Honesty matters: Twitch files lawsuit against bots faking viewership
Bots fake viewership and followers on sites like Twitch, and can ultimately hold back broadcasters from success.
Twitch, which calls itself the “world’s leading social video platform and community for gamers,” announced on Friday that it will add another layer to its series of defenses against internet bots by taking legal action against seven of the most active sellers of view-bot services.
Twitch, the Amazon.com subsidiary that lets gamers create videos of their sessions and share them online, offers revenue-sharing partnerships to those with large audiences. But view-bot services, alleges a complaint filed by Twitch Friday in California federal court, artificially inflate audiences, disrupting the partnerships damaging the system's credibility.
Bots may inflate the seeming popularity of a video, for instance, by viewing, liking, and favoriting it. It may appear as if multiple viewers have visited a site when the truth is that the activity has been controlled by bots.
In a letter addressed to Twitch customers, Matthew DiPietro, Twitch's Senior Vice President of Marketing, wrote that despite this decision, the best way to stop the activities of viewbots is to stop buying their services. The website also posted an FAQ sheet about how to handle bots.
The site is using a combination of grassroots and top-down initiatives to protect its channels from the bots.
In addition to view-bots, Twitch is also speaking out against follow-bots. View-bots artificially inflate a live view count while follow-bots artificially inflate a channel’s number of followers.
Twitch describes the activity of these bots as working “like steroids for a channel – with all the negative side effects included.”
This is not the first time a company has take legal action against internet bots. In 2002, some websites filed lawsuits against Bargain.com, which compiles bargains on the internet by trespassing. Google has also spoken out against the use of view-bots on YouTube.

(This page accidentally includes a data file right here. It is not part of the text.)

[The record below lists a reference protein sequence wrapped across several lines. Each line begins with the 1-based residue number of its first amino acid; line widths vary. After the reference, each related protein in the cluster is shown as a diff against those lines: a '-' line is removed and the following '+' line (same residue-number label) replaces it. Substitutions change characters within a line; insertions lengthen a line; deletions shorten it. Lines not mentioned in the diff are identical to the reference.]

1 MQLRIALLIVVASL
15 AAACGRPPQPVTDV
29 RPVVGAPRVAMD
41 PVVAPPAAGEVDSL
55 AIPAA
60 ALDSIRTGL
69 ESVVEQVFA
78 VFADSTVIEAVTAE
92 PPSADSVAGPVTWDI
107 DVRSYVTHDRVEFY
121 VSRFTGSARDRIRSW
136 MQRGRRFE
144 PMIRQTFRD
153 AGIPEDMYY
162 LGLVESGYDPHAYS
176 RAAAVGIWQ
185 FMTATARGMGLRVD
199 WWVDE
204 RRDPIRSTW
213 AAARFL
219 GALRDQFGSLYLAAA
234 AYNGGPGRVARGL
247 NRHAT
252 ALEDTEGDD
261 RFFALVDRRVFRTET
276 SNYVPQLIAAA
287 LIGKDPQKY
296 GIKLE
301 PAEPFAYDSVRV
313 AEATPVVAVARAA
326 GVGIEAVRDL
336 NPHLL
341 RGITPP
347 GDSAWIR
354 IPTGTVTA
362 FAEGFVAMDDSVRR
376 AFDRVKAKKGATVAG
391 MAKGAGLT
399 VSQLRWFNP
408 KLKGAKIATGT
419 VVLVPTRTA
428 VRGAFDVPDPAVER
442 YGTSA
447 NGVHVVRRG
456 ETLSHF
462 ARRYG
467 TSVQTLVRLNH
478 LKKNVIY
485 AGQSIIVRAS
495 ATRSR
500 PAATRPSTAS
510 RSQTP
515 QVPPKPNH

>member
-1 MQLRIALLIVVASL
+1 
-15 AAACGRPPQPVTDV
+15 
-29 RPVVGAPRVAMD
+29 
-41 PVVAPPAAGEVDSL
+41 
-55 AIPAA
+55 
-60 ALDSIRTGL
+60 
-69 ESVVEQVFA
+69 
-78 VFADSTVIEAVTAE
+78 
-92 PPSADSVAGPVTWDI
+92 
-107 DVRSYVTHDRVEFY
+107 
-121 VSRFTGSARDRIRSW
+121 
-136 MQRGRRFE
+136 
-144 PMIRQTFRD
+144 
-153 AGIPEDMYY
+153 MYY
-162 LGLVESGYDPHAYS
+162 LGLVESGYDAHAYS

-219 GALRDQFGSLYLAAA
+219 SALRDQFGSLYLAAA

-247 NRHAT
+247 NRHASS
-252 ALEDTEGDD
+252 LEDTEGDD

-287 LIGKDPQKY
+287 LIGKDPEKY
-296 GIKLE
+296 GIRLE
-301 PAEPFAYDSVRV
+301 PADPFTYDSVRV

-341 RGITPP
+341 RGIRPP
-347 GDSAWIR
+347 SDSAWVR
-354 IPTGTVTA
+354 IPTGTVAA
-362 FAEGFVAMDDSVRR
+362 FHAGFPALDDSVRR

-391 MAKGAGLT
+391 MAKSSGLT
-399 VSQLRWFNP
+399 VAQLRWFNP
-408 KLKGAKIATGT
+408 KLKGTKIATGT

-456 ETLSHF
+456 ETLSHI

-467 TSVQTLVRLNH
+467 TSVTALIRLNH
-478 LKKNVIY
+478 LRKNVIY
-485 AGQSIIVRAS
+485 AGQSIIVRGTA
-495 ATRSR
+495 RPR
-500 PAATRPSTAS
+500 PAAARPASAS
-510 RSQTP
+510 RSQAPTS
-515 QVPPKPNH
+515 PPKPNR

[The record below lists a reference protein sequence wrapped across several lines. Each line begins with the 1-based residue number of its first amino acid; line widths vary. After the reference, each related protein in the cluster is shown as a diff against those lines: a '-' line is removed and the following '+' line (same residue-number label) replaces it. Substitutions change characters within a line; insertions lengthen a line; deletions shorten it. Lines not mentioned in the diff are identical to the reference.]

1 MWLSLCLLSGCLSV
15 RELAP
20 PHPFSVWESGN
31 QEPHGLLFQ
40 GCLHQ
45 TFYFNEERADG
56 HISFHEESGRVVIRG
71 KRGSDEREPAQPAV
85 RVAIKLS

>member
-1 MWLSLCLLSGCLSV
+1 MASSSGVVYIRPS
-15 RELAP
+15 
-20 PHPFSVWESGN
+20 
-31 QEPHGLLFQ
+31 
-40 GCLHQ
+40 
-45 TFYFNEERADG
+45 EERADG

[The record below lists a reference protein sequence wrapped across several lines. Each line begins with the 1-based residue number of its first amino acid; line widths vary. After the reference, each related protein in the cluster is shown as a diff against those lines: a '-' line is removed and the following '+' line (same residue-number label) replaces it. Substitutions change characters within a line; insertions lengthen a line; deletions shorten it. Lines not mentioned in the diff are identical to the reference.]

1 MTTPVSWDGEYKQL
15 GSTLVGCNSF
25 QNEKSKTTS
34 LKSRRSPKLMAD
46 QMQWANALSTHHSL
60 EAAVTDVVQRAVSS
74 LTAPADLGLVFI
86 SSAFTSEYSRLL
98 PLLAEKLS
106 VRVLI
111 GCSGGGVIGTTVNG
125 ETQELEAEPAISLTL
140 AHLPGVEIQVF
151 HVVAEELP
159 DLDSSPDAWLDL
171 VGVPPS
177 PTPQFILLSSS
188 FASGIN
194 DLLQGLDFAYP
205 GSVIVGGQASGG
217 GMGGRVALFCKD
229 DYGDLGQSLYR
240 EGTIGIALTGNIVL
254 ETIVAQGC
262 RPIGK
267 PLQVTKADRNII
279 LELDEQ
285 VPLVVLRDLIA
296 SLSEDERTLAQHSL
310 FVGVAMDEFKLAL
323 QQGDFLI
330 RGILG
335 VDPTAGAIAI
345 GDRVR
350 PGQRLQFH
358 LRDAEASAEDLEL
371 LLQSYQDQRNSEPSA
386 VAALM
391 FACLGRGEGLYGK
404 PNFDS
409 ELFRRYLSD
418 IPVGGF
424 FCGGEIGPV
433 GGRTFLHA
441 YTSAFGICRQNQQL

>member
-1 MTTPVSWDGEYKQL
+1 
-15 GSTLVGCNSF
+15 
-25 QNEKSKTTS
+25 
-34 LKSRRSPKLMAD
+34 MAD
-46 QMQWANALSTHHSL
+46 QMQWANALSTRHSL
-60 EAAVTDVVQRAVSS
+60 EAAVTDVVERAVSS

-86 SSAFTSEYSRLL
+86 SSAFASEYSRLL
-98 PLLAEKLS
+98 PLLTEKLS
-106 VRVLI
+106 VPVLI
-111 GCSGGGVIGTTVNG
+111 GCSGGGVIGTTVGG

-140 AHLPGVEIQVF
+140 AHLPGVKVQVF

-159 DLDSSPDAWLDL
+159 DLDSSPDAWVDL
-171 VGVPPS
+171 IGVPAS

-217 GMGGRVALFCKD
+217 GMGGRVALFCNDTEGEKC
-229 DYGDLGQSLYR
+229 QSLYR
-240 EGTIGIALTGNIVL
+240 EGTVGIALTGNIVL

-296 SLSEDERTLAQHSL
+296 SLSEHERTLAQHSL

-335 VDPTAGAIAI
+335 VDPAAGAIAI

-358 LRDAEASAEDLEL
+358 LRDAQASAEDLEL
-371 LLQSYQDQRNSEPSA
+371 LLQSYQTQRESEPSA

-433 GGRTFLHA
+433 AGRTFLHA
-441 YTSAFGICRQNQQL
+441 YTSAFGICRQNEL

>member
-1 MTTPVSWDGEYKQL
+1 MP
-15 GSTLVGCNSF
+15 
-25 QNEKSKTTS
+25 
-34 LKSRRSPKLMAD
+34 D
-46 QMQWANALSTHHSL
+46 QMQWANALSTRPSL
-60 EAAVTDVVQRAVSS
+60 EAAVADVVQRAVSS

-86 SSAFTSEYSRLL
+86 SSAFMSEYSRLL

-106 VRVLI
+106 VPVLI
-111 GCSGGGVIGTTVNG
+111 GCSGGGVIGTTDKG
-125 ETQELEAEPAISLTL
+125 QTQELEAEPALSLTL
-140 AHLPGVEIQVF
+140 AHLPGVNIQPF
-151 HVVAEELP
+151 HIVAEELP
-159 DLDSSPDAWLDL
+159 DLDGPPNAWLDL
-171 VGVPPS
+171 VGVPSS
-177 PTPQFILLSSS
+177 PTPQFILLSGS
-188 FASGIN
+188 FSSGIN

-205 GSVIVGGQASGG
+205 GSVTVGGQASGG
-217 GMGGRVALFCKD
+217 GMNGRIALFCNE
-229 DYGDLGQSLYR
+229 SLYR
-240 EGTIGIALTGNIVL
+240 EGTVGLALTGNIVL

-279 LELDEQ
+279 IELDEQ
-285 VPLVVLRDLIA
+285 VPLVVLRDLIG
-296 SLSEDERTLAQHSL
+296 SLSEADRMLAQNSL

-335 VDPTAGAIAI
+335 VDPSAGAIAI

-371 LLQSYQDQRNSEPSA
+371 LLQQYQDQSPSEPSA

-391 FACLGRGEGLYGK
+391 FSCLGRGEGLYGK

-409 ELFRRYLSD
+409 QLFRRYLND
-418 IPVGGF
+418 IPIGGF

Search engines like Google also have bots that scour the web for pages and information, but Google’s bots do not engage in illicit activities; they avoid disrespecting robot-exclusion protocols. According to The Wall Street Journal, Bargain.com’s practice of linking consumers directly to a piece of merchandise, instead of to a retailer's home page or department page, keeps customers from seeing ads and the business’s brand.
On the other hand, proponents of bots argue that regulations would inhibit the ability for everyone and anyone to freely roam the internet.
Lawmakers may disagree. The Better Online Ticket Sales Act (or the BOTS Act) will soon be debated by a House committee. These bots in question do not add viewers or trespass, but instead cut in line to buy tickets for scalpers. They can purchase hundreds, even thousands, of tickets moments after they go on sale – moving much too fast for an individual ticket buyer to compete. The bill would prohibit bots from circumventing the security features of a ticket-selling website.
If the BOTS Act passes, it would be the first law enacted against bots at a federal level. About a dozen states have already passed their own anti-ticket bot laws.
Making laws is one piece of the puzzle, but implementing them is a bigger one, and with a borderless internet, say some industry experts, that may be impossible until there are international laws regulating bot activity.
This leaves websites still in the trenches of an arms warfare with bots. One strategy Ticketmaster uses is asking users to check a box that says, “I’m not a robot.” Some websites also use software that observes the way a mouse moves on the page.
But such measures are expensive. That is why, says DiPietro, along with continually updating its security measures to identify false viewers, Twitch’s moderation, support, and partnerships teams investigate and respond to user reports of view- and follow-bot activity. Right now, these in-site measures may still be Twitch’s best bet in fighting bots.